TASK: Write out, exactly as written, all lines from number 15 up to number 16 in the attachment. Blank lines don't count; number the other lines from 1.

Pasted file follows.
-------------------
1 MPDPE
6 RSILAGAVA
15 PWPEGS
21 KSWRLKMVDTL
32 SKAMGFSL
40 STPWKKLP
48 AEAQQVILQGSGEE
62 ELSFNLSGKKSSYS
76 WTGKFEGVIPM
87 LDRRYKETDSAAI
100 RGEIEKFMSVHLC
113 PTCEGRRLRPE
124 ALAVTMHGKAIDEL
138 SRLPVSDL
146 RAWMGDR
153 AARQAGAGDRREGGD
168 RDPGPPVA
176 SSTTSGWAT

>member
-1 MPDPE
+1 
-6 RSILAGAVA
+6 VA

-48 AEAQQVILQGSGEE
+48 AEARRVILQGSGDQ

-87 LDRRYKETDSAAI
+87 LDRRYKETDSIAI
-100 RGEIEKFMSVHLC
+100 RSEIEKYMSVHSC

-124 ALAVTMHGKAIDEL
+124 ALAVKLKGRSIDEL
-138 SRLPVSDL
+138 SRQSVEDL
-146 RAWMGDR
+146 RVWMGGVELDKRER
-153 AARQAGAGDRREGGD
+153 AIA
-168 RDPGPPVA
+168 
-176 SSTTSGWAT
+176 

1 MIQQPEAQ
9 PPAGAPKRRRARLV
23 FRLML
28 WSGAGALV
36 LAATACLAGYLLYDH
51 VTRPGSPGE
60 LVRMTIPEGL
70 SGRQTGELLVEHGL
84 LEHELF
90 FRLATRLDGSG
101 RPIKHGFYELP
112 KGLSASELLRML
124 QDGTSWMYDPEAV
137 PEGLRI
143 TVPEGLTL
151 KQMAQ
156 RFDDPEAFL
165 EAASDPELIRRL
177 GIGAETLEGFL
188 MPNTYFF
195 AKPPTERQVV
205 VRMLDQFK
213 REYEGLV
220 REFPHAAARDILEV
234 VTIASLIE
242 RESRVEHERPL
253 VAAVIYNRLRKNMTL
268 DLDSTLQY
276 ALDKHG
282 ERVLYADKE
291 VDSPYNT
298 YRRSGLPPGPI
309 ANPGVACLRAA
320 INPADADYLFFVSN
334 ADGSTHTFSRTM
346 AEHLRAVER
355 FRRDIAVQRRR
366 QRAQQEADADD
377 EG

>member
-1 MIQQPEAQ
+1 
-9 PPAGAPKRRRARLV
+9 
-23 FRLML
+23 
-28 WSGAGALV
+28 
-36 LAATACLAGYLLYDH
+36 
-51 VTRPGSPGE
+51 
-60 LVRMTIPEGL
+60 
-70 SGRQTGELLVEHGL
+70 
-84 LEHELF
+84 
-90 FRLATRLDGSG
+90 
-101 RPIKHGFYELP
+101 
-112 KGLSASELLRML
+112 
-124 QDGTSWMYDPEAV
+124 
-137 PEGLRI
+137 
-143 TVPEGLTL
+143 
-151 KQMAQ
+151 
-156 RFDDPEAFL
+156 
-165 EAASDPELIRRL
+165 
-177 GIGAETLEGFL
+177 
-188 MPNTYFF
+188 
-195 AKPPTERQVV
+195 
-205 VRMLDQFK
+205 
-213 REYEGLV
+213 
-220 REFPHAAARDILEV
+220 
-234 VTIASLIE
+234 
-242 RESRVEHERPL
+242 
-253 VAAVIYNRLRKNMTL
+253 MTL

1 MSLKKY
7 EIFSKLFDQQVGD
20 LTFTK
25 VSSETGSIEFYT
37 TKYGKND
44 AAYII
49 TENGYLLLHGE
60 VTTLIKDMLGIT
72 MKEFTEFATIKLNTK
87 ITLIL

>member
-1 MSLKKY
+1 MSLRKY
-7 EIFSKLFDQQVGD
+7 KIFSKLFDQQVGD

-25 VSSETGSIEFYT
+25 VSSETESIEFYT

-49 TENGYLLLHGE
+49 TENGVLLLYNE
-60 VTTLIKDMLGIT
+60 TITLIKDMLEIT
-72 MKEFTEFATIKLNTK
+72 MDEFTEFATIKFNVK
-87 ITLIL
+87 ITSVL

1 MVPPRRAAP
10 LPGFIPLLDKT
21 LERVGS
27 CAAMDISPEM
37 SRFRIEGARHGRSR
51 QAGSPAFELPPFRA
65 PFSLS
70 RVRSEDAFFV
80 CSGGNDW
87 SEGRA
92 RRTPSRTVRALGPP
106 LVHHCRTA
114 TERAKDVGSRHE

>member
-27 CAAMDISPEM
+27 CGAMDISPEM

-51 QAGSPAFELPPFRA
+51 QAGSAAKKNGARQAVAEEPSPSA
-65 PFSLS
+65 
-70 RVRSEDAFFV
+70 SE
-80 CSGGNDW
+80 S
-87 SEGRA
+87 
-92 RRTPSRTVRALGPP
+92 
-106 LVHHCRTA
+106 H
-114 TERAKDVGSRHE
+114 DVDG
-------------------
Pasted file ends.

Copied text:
146 RAWMGDR
153 AARQAGAGDRREGGD